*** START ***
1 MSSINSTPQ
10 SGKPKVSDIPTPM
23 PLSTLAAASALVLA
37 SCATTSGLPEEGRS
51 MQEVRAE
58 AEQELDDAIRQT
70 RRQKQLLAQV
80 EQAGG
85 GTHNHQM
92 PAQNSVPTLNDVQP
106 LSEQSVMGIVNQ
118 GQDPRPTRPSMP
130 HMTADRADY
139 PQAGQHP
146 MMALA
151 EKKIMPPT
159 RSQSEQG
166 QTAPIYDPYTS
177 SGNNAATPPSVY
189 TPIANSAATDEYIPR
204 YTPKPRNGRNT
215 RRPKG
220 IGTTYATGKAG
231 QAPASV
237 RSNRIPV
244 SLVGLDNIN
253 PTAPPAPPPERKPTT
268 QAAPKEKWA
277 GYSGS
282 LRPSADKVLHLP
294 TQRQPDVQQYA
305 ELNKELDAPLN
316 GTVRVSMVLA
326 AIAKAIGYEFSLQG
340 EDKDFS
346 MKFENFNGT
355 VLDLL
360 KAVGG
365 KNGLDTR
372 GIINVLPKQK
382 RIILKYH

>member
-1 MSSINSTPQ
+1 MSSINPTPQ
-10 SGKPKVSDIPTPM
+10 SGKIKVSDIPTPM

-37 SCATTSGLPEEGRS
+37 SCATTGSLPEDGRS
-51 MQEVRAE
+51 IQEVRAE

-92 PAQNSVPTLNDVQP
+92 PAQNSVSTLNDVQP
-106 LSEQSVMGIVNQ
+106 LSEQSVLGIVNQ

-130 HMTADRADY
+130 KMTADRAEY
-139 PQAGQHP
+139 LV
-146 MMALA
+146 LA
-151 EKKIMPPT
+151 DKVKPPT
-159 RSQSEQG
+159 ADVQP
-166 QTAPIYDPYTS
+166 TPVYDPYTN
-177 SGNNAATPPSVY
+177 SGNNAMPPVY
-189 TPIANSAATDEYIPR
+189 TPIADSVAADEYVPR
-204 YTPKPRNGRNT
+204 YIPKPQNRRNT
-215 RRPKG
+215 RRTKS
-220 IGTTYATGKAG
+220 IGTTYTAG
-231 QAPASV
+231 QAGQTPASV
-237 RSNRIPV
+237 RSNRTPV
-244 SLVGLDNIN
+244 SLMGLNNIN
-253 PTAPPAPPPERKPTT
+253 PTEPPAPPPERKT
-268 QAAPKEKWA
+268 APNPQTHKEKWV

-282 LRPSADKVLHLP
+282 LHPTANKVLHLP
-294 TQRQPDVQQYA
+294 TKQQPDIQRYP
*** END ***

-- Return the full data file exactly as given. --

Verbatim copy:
1 MSSINSTPQ
10 SGKPKVSDIPTPM
23 PLSTLAAASALVLA
37 SCATTSGLPEEGRS
51 MQEVRAE
58 AEQELDDAIRQT
70 RRQKQLLAQV
80 EQAGG
85 GTHNHQM
92 PAQNSVPTLNDVQP
106 LSEQSVMGIVNQ
118 GQDPRPTRPSMP
130 HMTADRADY
139 PQAGQHP
146 MMALA
151 EKKIMPPT
159 RSQSEQG
166 QTAPIYDPYTS
177 SGNNAATPPSVY
189 TPIANSAATDEYIPR
204 YTPKPRNGRNT
215 RRPKG
220 IGTTYATGKAG
231 QAPASV
237 RSNRIPV
244 SLVGLDNIN
253 PTAPPAPPPERKPTT
268 QAAPKEKWA
277 GYSGS
282 LRPSADKVLHLP
294 TQRQPDVQQYA
305 ELNKELDAPLN
316 GTVRVSMVLA
326 AIAKAIGYEFSLQG
340 EDKDFS
346 MKFENFNGT
355 VLDLL
360 KAVGG
365 KNGLDTR
372 GIINVLPKQK
382 RIILKYH

>member
-1 MSSINSTPQ
+1 MSSINPTPQ
-10 SGKPKVSDIPTPM
+10 SGKIKVSDIPTPM

-37 SCATTSGLPEEGRS
+37 SCATTGSLPEDGRS
-51 MQEVRAE
+51 IQEVRAE

-92 PAQNSVPTLNDVQP
+92 PAQNSVSTLNDVQP
-106 LSEQSVMGIVNQ
+106 LSEQSVLGIVNQ

-130 HMTADRADY
+130 KMTADRAEY
-139 PQAGQHP
+139 LV
-146 MMALA
+146 LA
-151 EKKIMPPT
+151 DKVKPPT
-159 RSQSEQG
+159 ADVQP
-166 QTAPIYDPYTS
+166 TPVYDPYTN
-177 SGNNAATPPSVY
+177 SGNNAMPPVY
-189 TPIANSAATDEYIPR
+189 TPIADSVAADEYVPR
-204 YTPKPRNGRNT
+204 YIPKPQNRRNT
-215 RRPKG
+215 RRTKS
-220 IGTTYATGKAG
+220 IGTTYTAG
-231 QAPASV
+231 QAGQTPASV
-237 RSNRIPV
+237 RSNRTPV
-244 SLVGLDNIN
+244 SLMGLNNIN
-253 PTAPPAPPPERKPTT
+253 PTEPPAPPPERKT
-268 QAAPKEKWA
+268 APNPQTHKEKWV

-282 LRPSADKVLHLP
+282 LHPTANKVLHLP
-294 TQRQPDVQQYA
+294 TKQQPDIQRYP